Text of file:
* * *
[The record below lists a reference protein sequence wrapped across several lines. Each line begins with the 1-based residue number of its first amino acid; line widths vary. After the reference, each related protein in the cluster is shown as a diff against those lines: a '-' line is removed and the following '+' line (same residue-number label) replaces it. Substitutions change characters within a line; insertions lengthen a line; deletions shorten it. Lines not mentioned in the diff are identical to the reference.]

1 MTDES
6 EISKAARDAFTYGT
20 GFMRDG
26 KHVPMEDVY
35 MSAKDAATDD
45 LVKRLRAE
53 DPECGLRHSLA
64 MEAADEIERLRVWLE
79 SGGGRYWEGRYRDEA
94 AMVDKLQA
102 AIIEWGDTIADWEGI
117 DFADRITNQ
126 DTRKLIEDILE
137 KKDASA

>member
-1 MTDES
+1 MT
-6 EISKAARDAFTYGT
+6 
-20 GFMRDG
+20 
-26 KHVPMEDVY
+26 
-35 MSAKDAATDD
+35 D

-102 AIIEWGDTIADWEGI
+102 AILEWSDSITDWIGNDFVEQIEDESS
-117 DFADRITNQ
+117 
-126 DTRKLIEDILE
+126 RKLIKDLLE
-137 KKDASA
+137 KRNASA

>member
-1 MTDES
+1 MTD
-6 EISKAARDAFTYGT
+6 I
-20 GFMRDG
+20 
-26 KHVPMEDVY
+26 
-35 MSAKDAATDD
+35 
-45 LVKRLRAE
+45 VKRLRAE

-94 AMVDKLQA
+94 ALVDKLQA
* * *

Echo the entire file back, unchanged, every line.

[The record below lists a reference protein sequence wrapped across several lines. Each line begins with the 1-based residue number of its first amino acid; line widths vary. After the reference, each related protein in the cluster is shown as a diff against those lines: a '-' line is removed and the following '+' line (same residue-number label) replaces it. Substitutions change characters within a line; insertions lengthen a line; deletions shorten it. Lines not mentioned in the diff are identical to the reference.]

1 MTDES
6 EISKAARDAFTYGT
20 GFMRDG
26 KHVPMEDVY
35 MSAKDAATDD
45 LVKRLRAE
53 DPECGLRHSLA
64 MEAADEIERLRVWLE
79 SGGGRYWEGRYRDEA
94 AMVDKLQA
102 AIIEWGDTIADWEGI
117 DFADRITNQ
126 DTRKLIEDILE
137 KKDASA

>member
-1 MTDES
+1 MT
-6 EISKAARDAFTYGT
+6 
-20 GFMRDG
+20 
-26 KHVPMEDVY
+26 
-35 MSAKDAATDD
+35 D

-102 AIIEWGDTIADWEGI
+102 AILEWSDSITDWIGNDFVEQIEDESS
-117 DFADRITNQ
+117 
-126 DTRKLIEDILE
+126 RKLIKDLLE
-137 KKDASA
+137 KRNASA

>member
-1 MTDES
+1 MTD
-6 EISKAARDAFTYGT
+6 I
-20 GFMRDG
+20 
-26 KHVPMEDVY
+26 
-35 MSAKDAATDD
+35 
-45 LVKRLRAE
+45 VKRLRAE

-94 AMVDKLQA
+94 ALVDKLQA